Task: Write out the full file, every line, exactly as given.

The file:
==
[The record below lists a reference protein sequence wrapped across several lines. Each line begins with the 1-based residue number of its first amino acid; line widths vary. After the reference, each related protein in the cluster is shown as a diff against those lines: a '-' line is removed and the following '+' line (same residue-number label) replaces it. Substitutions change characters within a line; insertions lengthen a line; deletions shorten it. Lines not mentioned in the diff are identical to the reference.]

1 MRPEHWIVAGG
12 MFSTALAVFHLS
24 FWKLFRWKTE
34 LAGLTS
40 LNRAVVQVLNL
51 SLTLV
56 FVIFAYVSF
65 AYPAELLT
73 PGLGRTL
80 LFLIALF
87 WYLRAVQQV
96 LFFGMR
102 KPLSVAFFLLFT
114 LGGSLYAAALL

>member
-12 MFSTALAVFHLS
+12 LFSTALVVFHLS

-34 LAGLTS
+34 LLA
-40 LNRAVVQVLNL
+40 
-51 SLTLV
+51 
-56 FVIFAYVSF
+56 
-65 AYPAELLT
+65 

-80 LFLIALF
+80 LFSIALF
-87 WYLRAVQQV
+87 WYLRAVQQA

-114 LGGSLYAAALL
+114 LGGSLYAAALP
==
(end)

[The record below lists a reference protein sequence wrapped across several lines. Each line begins with the 1-based residue number of its first amino acid; line widths vary. After the reference, each related protein in the cluster is shown as a diff against those lines: a '-' line is removed and the following '+' line (same residue-number label) replaces it. Substitutions change characters within a line; insertions lengthen a line; deletions shorten it. Lines not mentioned in the diff are identical to the reference.]

1 MRPEHWIVAGG
12 MFSTALAVFHLS
24 FWKLFRWKTE
34 LAGLTS
40 LNRAVVQVLNL
51 SLTLV
56 FVIFAYVSF
65 AYPAELLT
73 PGLGRTL
80 LFLIALF
87 WYLRAVQQV
96 LFFGMR
102 KPLSVAFFLLFT
114 LGGSLYAAALL

>member
-12 MFSTALAVFHLS
+12 LFSTALVVFHLS

-34 LAGLTS
+34 LLA
-40 LNRAVVQVLNL
+40 
-51 SLTLV
+51 
-56 FVIFAYVSF
+56 
-65 AYPAELLT
+65 

-80 LFLIALF
+80 LFSIALF
-87 WYLRAVQQV
+87 WYLRAVQQA

-114 LGGSLYAAALL
+114 LGGSLYAAALP